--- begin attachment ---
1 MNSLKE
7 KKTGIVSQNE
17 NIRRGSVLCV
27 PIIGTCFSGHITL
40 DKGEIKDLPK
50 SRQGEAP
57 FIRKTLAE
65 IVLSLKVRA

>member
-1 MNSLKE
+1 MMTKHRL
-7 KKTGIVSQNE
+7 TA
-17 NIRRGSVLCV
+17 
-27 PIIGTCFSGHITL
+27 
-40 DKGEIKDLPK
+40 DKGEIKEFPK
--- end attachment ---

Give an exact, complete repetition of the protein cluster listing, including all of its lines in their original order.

1 MNSLKE
7 KKTGIVSQNE
17 NIRRGSVLCV
27 PIIGTCFSGHITL
40 DKGEIKDLPK
50 SRQGEAP
57 FIRKTLAE
65 IVLSLKVRA

>member
-1 MNSLKE
+1 MMTKHRL
-7 KKTGIVSQNE
+7 TA
-17 NIRRGSVLCV
+17 
-27 PIIGTCFSGHITL
+27 
-40 DKGEIKDLPK
+40 DKGEIKEFPK